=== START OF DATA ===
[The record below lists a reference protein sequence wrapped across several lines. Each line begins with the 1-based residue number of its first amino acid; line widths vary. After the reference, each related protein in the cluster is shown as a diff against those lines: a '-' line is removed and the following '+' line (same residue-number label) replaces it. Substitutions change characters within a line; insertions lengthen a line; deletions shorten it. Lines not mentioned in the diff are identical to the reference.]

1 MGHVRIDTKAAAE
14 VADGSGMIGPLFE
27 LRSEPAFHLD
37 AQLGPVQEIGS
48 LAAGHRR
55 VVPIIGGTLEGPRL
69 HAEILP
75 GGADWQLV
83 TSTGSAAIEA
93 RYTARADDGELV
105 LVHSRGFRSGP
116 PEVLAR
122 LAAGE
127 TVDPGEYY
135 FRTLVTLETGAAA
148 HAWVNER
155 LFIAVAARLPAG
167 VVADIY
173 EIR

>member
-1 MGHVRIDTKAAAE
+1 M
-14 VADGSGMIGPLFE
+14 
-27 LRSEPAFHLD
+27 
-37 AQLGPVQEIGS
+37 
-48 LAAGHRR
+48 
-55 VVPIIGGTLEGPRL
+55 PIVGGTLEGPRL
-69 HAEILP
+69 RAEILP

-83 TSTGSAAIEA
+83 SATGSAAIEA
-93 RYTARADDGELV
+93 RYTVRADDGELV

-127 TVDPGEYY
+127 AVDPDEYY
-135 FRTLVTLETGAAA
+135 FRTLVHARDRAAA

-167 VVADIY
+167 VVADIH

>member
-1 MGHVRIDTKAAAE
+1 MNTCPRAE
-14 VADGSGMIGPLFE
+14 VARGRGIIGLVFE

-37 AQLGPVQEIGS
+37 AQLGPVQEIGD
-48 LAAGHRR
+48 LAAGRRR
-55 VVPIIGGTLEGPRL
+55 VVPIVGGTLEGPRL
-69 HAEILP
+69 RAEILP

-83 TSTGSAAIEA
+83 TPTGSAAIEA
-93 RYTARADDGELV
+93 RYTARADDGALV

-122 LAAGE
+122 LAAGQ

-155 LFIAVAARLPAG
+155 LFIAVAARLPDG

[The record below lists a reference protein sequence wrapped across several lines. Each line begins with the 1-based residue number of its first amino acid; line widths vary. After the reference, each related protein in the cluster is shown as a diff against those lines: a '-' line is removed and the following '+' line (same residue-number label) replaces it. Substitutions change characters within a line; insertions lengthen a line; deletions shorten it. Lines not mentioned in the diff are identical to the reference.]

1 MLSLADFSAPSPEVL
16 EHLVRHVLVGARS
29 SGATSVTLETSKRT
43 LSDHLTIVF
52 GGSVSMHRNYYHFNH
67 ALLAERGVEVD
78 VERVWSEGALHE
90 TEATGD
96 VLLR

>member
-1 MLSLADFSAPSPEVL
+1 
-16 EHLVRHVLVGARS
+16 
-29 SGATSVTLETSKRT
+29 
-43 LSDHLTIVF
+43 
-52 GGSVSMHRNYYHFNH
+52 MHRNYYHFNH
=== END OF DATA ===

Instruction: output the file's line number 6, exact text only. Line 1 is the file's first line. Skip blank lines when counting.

48 LAAGHRR